The House voted 348 to 79 Wednesday to approve new penalties against countries that undervalue their currencies to gain an unfair trade advantage, the latest volley in a dispute that centers on China but risks a broader international battle over jobs and commerce.
The vote, which comes ahead of congressional elections in which economic issues look to figure prominently, reflects growing global anxiety over China’s economic policies.
Though the Obama administration has not taken a position on the bill, senior officials cite a growing list of aggravations, including Chinese government restrictions on what goods agencies can buy, demands that companies hand over technology and limits on the export of industrially important minerals, among other things. But some business groups and others worry that open retaliation between the two big trading partners could hurt the global economy.
Brazilian Finance Minister Guido Mantega said this week he already feels a quiet “currency war” is underway as nations try to maintain the competitiveness of their exports. Capital and investment are pouring into the faster-growing Asian and Latin American economies, putting upward pressure on those currencies. If China’s renminbi doesn’t adjust to those dynamics, it forces other countries to try to keep their currencies cheaper as well – or risk losing ground to Chinese manufacturers.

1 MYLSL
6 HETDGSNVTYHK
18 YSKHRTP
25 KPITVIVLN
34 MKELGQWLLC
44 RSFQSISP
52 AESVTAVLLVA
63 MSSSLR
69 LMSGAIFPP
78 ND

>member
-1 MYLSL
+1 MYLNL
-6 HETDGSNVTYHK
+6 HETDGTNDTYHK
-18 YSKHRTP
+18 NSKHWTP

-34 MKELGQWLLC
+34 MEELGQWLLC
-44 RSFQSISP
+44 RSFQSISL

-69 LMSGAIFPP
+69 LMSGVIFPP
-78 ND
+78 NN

Japan took the most overt step when it recently intervened to try to halt a steady rise in the value of the yen against the dollar, but nations like Colombia and Peru have also been buying dollars to try to stem the appreciation of their currencies. Korea and Taiwan have been upping their holdings of foreign reserves, and officials in Brazil — whose currency has spiked more than 30 percent against the dollar in the past year and a half – have said they might need to become more aggressive.
Full Story: House slaps China on currency rules
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